Ordinary time, within a Buddhist tradition, is the place in which nirvana is experienced. Here there is no self—no individual experience left to experience a sacred time—there is no apex, no climax, no plot, just time itself. Ordinary Time, as defined by the Catholic liturgical year, accounts for all the days between Christian holidays and their corresponding seasons (Christmas, Easter, Advent, and Lent) marking the major events in Christ’s life, death, and rebirth.
For her second show with the gallery, Em Rooney presents the Stations of the Cross as a series of sixteen photographs, framed in walnut and obscured by pewter numberforms. The Stations, here reimagined and out of order, turn the classic story of betrayal, pain, violence, sacrifice, and sorrow into a non-linear narrative, a visual poem: molten forms lean on and cling to the scaffold of this oft-depicted tale. The works in the show, using photographs as their center, ask what would happen if we reimagined the end of Christ’s first life (or of anybody’s life) through its adjacent moments—those seen or imagined in the crowds or community around a central figure—through gestures of love, through contact with things that support and guide us.
Iconic and art-historical moments from the Stations are referenced, invented, made prosaic—obscured and blurred by movement—within the circumstances of Rooney’s vernacular photography. Simon Shares the Burden (7) shows one ambiguous figure from behind, carrying another. Veronica Shares Her Veil (8) is repeated. In one image, two figures are wedged together on a sofa, the adult leans into the child, the child wraps her legs around the adult. In the second Veronica Shares Her Veil (8), a spill is toweled dry by a pair of socked feet. In Three Marys Meet Jesus (6), a group of marching women carry a banner reading, “Mothers working collectively for change. We call for accountability and transparency, stricter gun laws…” Christ’s Death (13), frequently depicted in paintings as a gash in Christ’s torso (picture Caravaggio’s The Incredulity of Saint Thomas), is seen here instead as a solar eclipse.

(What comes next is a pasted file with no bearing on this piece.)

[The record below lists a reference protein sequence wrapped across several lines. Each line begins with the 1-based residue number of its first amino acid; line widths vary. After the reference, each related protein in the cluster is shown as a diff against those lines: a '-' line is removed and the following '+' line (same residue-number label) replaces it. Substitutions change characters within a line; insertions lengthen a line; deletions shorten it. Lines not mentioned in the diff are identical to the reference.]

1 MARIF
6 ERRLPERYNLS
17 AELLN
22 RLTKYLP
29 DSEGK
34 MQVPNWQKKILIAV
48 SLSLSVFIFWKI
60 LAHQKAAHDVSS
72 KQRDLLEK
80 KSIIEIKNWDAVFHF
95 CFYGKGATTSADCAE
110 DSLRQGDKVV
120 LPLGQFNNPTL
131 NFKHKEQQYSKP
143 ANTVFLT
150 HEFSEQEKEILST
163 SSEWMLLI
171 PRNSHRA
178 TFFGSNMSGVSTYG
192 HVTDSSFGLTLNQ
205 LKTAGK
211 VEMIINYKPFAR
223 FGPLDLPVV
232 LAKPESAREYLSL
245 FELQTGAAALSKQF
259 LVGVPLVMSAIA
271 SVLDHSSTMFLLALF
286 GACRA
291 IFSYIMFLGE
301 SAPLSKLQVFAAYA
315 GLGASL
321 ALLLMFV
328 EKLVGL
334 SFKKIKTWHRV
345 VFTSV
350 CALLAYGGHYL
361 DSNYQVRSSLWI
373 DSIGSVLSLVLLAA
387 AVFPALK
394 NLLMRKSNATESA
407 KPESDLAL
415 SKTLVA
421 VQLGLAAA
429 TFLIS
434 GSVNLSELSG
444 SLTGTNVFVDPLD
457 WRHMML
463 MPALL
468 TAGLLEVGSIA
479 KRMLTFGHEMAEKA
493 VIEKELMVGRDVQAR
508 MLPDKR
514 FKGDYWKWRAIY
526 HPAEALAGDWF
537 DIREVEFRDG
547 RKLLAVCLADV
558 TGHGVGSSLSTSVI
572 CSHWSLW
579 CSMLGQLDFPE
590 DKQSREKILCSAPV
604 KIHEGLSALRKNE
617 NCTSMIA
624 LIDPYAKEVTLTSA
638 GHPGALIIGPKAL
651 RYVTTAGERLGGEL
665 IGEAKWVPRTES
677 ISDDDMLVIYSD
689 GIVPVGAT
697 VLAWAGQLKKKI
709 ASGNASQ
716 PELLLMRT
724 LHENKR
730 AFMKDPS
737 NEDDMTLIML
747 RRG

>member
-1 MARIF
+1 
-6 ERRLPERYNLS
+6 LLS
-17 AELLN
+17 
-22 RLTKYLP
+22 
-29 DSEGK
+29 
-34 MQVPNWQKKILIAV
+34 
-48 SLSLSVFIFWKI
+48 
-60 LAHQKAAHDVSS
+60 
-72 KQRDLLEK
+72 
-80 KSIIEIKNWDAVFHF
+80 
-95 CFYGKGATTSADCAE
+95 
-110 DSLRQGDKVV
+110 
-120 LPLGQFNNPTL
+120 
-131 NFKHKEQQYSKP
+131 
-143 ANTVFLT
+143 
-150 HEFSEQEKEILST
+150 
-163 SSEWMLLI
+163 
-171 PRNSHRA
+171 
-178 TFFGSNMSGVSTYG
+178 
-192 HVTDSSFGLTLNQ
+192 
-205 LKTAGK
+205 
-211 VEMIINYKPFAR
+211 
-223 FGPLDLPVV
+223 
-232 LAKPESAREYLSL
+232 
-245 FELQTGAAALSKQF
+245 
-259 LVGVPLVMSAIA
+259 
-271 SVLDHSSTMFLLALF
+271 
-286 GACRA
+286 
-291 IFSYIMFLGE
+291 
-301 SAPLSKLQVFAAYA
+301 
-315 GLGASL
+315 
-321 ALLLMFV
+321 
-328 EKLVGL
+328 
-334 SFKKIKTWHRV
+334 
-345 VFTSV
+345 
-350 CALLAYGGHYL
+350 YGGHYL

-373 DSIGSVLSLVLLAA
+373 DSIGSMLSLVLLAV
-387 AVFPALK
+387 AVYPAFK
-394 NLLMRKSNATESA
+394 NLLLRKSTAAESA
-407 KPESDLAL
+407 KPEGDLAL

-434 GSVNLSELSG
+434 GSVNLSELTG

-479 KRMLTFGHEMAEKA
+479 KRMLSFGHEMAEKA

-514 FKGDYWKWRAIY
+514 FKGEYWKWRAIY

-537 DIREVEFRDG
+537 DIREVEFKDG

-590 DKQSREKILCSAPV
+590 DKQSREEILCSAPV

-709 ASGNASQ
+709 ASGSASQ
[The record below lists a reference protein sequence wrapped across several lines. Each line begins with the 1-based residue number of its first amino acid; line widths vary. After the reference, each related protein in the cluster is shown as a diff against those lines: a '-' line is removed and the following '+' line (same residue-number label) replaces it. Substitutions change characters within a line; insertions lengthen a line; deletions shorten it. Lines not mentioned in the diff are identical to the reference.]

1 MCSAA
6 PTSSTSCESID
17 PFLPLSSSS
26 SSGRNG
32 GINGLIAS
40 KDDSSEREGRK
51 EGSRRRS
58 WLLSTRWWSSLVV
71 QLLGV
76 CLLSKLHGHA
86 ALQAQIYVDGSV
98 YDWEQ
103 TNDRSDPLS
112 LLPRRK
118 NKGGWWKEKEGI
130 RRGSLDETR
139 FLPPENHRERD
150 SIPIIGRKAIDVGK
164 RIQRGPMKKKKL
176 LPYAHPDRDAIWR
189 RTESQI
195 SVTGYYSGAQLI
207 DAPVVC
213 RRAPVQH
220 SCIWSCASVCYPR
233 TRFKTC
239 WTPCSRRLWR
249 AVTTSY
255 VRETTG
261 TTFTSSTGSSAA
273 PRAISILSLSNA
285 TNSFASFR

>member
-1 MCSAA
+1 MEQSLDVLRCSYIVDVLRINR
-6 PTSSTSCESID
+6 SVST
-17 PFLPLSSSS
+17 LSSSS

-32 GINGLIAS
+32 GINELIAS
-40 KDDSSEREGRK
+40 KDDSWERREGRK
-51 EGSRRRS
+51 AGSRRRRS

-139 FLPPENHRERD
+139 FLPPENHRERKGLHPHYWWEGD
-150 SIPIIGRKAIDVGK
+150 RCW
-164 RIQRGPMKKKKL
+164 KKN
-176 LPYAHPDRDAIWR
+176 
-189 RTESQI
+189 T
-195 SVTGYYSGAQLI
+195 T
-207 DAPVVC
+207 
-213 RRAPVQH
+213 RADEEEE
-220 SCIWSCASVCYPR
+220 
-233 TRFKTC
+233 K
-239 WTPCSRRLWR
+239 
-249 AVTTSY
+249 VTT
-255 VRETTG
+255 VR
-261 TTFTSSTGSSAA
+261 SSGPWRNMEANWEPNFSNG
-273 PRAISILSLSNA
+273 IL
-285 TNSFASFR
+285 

Em Rooney (b. 1983, U.S.) lives and works in New York City. Recent exhibitions include Being: New Photography, The Museum of Modern Art, New York, NY; How Well Do You Behave? IN THE FLAT FIELD., curated by Jo-ey Tang, Beeler Gallery, Columbus College of Art and Design, Columbus Ohio (with Chris Domenick); redirecting, Simone Subal, New York, NY; Rubbings, Skibum MacArthur, Los Angeles, CA; The Word for Forest, Bodega, New York, NY; After the Sun, The Vanity Gallery, Los Angeles, CA (with Chris Domenick); Infinite Iotic, Beeler Gallery, Columbus College of Art and Design, Columbus, OH; and Em Rooney and Dana Hoey, Raising Cattle, Montreal, Canada. Her work has been reviewed in Frieze, Artforum, Aperture Magazine, i-D, and ARTnews. She has written for Art Papers and Performa Magazine.
Special thanks to Interstate Projects Studio Program for their support during the making of this exhibition.